Choices Shrinking for 35-Year Amortizations

35-year-amortizationsFirst National is eliminating 35-year amortizations on conventional mortgages, effective Tuesday April 3, 2012.

That is noteworthy for two reasons:

  1. First National is Canada’s 7th biggest mortgage lender and 2nd largest broker lender by market share, and
  2. It may foretell a broader trend.

First-NationalFirst National cites internal challenges and insufficient demand as reasons for its decision.

A First National spokesperson told CMT:

The 35-year conventional product had certain restrictions that created confusion. Based on that and demand, we decided to streamline our offering.

We also spoke with two other lenders to get their take.

Both executives we talked with told us the same thing: limits on bulk insurance and higher funding costs are two key reasons why amortizations over 30 years are under the gun—at least in the prime lending world.

“Heightened risk sensitivity” is a big issue, says one lender. Mortgage investors (which many smaller lenders rely on for liquidity) and default insurers are now a bit more careful with amortizations over 30 years. Some investors choose not to purchase them.

Measuring RiskDespite that, we have never heard one lender (including those we spoke with today) cite materially higher risk as a problem for extended amortization borrowers. We frequently ask that question and always get the same answer. With other factors held equal, defaults on conventional mortgages are only marginally higher with longer amortizations. Risk is more correlated with factors like repayment history, equity, employment, etc.

That said, the future of extended amortizations is growing more uncertain. Three related trends could potentially unfold through the end of this year:

  1. Well-qualified conventional borrowers who desire longer amortization for cash flow management purposes will run into limited lending options. (Smaller lenders who fund largely through deposits may be the last place left to find 35-year amortizations on prime mortgages.)
  2. If more prime lenders stop serving this niche (and we expect that may happen), lenders with competitive funding costs on extended amortization mortgages will see volumes increase—especially those with broker channels.
  3. Uninsured non-prime lenders (the Equitable Trusts of the world) will see more business, to the extent they leave 35-year amortizations in place. Of course, borrowers will pay higher rates for the privilege of these products.

Given these developments, one may wonder what utility extended amortizations provide. Some believe their primary use is to shoehorn people into homes they might otherwise not be able to afford.

While that undeniably happens in certain cases, extended amortizations have far more valid uses. Some of the many examples include freeing up cash flow to:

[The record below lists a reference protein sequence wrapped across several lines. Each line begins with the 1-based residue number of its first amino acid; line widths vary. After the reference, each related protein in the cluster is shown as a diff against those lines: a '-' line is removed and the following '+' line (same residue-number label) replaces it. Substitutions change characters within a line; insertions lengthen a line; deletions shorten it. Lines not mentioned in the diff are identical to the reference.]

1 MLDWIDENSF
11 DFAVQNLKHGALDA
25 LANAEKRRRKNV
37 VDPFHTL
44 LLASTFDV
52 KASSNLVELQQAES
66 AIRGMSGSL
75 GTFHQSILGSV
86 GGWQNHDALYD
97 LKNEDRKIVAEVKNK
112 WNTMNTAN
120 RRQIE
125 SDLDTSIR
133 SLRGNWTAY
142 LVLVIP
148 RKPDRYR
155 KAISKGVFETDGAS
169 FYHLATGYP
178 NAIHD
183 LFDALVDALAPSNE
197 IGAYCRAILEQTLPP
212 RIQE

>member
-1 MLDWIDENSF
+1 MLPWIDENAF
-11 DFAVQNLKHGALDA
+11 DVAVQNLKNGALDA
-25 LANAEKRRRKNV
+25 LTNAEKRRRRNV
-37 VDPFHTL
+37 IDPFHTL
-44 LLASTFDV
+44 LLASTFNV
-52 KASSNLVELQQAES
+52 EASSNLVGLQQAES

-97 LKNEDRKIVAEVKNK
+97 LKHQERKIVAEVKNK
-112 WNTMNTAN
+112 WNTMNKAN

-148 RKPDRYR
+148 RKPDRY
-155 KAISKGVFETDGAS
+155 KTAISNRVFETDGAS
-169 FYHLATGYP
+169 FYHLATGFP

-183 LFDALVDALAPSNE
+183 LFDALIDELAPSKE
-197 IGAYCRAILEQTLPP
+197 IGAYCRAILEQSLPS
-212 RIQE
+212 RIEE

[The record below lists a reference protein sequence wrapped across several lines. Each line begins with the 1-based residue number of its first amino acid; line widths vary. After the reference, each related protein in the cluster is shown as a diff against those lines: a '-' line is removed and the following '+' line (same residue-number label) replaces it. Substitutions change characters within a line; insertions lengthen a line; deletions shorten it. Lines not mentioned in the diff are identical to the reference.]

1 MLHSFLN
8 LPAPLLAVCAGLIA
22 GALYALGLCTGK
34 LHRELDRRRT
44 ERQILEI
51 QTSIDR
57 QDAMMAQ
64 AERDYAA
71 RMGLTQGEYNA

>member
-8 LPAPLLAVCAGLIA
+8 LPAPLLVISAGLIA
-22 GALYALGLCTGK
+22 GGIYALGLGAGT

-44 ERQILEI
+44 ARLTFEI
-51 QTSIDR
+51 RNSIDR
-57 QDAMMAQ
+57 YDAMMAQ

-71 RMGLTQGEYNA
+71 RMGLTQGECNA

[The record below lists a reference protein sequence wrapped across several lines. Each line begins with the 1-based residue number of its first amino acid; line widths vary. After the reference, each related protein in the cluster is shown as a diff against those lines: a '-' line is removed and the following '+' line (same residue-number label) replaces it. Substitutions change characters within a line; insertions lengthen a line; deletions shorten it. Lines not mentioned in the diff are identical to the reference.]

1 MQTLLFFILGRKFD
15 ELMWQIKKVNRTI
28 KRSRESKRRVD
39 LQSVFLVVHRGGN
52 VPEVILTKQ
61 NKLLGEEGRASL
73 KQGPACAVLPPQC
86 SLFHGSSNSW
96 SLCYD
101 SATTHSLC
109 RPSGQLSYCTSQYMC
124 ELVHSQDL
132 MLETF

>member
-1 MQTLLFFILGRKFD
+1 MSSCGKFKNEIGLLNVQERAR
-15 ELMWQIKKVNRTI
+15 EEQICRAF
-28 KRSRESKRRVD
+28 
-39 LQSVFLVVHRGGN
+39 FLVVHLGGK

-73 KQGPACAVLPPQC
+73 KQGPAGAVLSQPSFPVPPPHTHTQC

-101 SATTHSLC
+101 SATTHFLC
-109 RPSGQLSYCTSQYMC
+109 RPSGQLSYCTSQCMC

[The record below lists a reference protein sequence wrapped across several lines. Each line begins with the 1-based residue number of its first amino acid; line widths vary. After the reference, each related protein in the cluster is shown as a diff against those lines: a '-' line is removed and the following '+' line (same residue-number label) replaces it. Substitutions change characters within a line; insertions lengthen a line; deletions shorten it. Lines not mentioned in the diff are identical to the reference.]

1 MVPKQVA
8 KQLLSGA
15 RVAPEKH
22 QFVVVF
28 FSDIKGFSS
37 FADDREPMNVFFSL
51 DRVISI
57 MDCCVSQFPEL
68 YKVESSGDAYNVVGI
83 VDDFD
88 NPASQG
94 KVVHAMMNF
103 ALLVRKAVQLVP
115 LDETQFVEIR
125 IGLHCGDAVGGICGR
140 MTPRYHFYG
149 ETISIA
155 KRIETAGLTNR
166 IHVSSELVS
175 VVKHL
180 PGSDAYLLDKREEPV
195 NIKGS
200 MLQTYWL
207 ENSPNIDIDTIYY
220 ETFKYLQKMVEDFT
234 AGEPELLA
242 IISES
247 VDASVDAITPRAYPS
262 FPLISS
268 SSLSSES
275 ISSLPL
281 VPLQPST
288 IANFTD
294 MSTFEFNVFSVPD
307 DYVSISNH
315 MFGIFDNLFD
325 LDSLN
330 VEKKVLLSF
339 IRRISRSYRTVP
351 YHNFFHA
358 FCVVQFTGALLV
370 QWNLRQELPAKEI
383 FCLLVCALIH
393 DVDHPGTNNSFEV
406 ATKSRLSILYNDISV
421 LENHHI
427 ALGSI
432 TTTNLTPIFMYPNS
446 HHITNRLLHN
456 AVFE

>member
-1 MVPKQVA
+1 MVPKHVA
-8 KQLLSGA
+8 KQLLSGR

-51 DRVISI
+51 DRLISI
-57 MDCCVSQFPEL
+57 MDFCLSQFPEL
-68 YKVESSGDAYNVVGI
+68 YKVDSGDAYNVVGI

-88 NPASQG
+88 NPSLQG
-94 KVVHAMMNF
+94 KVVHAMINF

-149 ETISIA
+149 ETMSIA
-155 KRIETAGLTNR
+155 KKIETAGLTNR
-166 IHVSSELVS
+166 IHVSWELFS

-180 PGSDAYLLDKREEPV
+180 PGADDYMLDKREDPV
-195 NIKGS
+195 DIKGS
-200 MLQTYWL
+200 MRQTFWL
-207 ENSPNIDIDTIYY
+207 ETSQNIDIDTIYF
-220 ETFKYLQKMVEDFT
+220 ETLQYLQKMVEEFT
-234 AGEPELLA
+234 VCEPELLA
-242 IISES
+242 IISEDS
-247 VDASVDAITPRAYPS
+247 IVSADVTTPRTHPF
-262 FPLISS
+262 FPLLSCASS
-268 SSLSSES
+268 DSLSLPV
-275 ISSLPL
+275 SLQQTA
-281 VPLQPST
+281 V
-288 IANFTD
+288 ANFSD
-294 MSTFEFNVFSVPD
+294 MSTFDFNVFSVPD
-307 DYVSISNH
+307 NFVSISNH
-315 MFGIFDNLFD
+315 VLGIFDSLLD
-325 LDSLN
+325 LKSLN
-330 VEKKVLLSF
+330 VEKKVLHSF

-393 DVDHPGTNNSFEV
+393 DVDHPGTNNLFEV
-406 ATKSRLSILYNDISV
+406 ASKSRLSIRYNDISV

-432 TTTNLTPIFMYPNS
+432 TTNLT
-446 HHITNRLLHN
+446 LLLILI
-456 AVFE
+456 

• Bolster the family contingency fund (which is especially helpful for people with fluctuating income, like self-employed or commissioned borrowers)
  • Pay educational expenses
  • Pay medical expenses
  • Accomodate a personal development or care leave
  • Reduce higher interest debt
  • Pay child care expenses
  • Build a business
  • Finance value-added renovations, and
  • Invest for retirement (in a TFSA for example).

Homeowners with long-term amortizations can then prepay their mortgage when the time is right for them—which in turn can significantly reduce their actual (“effective”) payoff period.

In short, the flexibility of longer amortizations is an important economic benefit. It’s a benefit that is currently enjoyed by a meaningful number of responsible borrowers, but who knows for how much longer…


Robert McLister, CMT

  1. Merix has up to a 40 year am still on all our conventional deals.
    This has been such a great niche for a lot of our originators to sell to their clients, especially those who may be in a position to need some extra cash flow in the next couple years. AKA that kid who’s going to university soon :)

  2. With other factors held equal, defaults on conventional mortgages are only marginally higher with longer amortizations.
    The losses are slightly higher too, since the 35-am guy always has less equity than a 30 of the same size would have had.
    Another question is: Are applicants for 35 year product accepted and funded at the same rate as for shorter ams, or are there higher costs due to lower acceptance and funding rates at the application stage, too?
    The danger now is that, as lenders drop out, the remaining players will see a higher volume of (marginally) lower quality applicants and, much like ING’s comment of a few weeks ago regarding stated product (was getting a “disproportionate amount of applications”), will decide it isn’t an area they want to focus on, and they won’t want to plug up their applications pipeline with others’ castoffs.